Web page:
typical leafhoppers

(Family Cicadellidae)

typical leafhopper (Family Cicadellidae)
Photo by Alfredo Colon

Cicadellidae is a very large family of true bugs called typical leafhoppers. It is one of the largest families of insects in North America and in the world. There are about 22,000 described species worldwide, but the total number of species is estimated to be more than 100,000. The species are grouped into 60 tribes in 25 subfamilies. Of these, 23 subfamilies are still living (extant) and 2 are extinct. There are 13 subfamilies in North America north of Mexico. There are at least 111 species in 74 genera in 11 subfamilies in Minnesota.

Typical leafhoppers occur on every continent except Antarctica. They are found in almost all habitats in which there are vascular plants.


Some typical leafhopper species feed on a broad diversity of plants, but most species are restricted to a single species or genus of plants. All species have piercing-sucking mouthparts which they use to puncture tender plant tissue, inject saliva, and suck up plant juices. The larger species are twig feeders and suck up sap. They cause no noticeable damage to the host plant. The smaller species are leaf feeders and suck up cell contents. They leave pale spots called hopperburn on the upper side of a leaf, but no damage is visible on the underside.

Some typical leafhoppers are known to transmit plant pathogens, including viruses, phytoplasms, and bacteria. Some of these species are serious agricultural pests.

Unlike other insects, typical leafhoppers usually run sideways. When disturbed on a leaf or a twig, they usually dart to the other side. When disturbed on a flat surface, they run at an oblique angle.


Typical leafhoppers are small, hard bodied, jumping insects. They range from 116 to 1316 (2 to 30 mm) in length, but most are less than (10 mm) in length.

The antennae are very short and have a stiff bristle (arista) at the end. There are two large compound eyes on the sides of the head and two small simple eyes (ocelli) on top of the head. The ocelli are well separated from the compound eyes.

On the hind legs, the fourth segment (tibia) has one or two rows of small spines. The last part of all legs (tarsus), corresponding to the foot, has three segments.


Distribution Map



24, 27, 29, 30, 82.

Medler, John T. (1942). The leafhoppers of Minnesota. University of Minnesota. Minnesota Agricultural Experiment Station. Retrieved from the University of Minnesota Digital Conservancy, https://hdl.handle.net/11299/204089.



Hemiptera (true bugs, hoppers, aphids, and allies)  


Auchenorrhyncha (true hoppers)  


Cicadomorpha (spittlebugs, cicadas, leafhoppers and treehoppers)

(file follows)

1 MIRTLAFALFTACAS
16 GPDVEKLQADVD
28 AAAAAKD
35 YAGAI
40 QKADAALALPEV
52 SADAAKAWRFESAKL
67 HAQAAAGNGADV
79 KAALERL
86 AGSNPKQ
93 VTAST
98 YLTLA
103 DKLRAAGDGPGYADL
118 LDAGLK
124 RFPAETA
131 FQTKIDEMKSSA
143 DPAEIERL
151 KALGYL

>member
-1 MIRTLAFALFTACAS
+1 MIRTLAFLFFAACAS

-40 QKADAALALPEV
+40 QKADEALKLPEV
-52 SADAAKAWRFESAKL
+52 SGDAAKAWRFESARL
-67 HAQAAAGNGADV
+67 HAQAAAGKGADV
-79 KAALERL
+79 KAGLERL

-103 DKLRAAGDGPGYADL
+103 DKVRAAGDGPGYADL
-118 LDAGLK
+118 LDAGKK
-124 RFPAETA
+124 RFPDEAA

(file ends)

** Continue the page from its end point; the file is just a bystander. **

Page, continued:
Membracoidea (leafhoppers and treehoppers)  

Subordinate Taxa


Flat-headed Leafhoppers (Subfamily Ledrinae)

leafhoppers (Subfamily Aphrodinae)

leafhoppers (Subfamily Bathysmatophorinae)

leafhoppers (Subfamily Coelidiinae)

leafhoppers (Subfamily Deltocephalinae)

leafhoppers (Subfamily Errhomeninae)

leafhoppers (Subfamily Euacanthellinae)

leafhoppers (Subfamily Eurymelinae)

leafhoppers (Subfamily Evacanthinae)

leafhoppers (Subfamily Hylicinae)

leafhoppers (Subfamily Iassinae)

leafhoppers (Subfamily Jascopinae) [extinct]

leafhoppers (Subfamily Megophthalminae)

leafhoppers (Subfamily Mileewinae)

leafhoppers (Subfamily Nastlopiinae) [extinct]

leafhoppers (Subfamily Neobalinae)

leafhoppers (Subfamily Neocoelidiinae)

leafhoppers (Subfamily Nioniinae)

leafhoppers (Subfamily Phereurhininae)

leafhoppers (Subfamily Portaninae)

leafhoppers (Subfamily Signoretiinae)

leafhoppers (Subfamily Tartessinae)

leafhoppers (Subfamily Ulopinae)

Microleafhoppers (Subfamily Typhlocybinae)

Sharpshooters (Subfamily Cicadellinae)






Common Names



typical leafhoppers

















A large bristle on the upper side of the third segment of the antenna of a fly.



Simple eye; an eye with a single lens. Plural: ocelli.



On insects, the last two to five subdivisions of the leg, attached to the tibia; the foot. On spiders, the last segment of the leg. Plural: tarsi.



The fourth segment of an insect leg, after the femur and before the tarsus (foot). The fifth segment of a spider leg or palp.






Visitor Photos

Share your photo of this insect.

  This button not working for you?
Simply email us at info@MinnesotaSeasons.com.
Attach one or more photos and, if you like, a caption.

Alfredo Colon

    typical leafhopper (Family Cicadellidae)      
MinnesotaSeasons.com Photos





Homoptera: Cicadellidae
Mick Talbot
  Homoptera: Cicadellidae  



Visitor Videos

Share your video of this insect.

  This button not working for you?
Simply email us at info@MinnesotaSeasons.com.
Attach a video, a YouTube link, or a cloud storage link.


Other Videos
  Leafhopper Nymph (Cicadellidae) - Beautiful, tiny bug with a tail of white feathers.
Costa Rica Nature Photography

Sep 21, 2021

This is a leafhopper in the nymph stage. These are from the family Cicadellidae but I have no idea what exact species this one is. I was struck by the way this amazing insect moved and of course, that beautiful white feather tail. Enjoy!

  Leafhopper species black (Cicadellidae)

Jun 4, 2014

Cicadellidae, Membracoidea, Cicadomorpha, Auchenorrhyncha, Hemiptera




Visitor Sightings

Report a sighting of this insect.

  This button not working for you?
Simply email us at info@MinnesotaSeasons.com.
Be sure to include a location.
  Alfredo Colon

Location: Woodbury, MN

typical leafhopper (Family Cicadellidae)

MinnesotaSeasons.com Sightings






Created: 10/30/2023

Last Updated:

About Us | Privacy Policy | Contact Us | © MinnesotaSeasons.com. All rights reserved.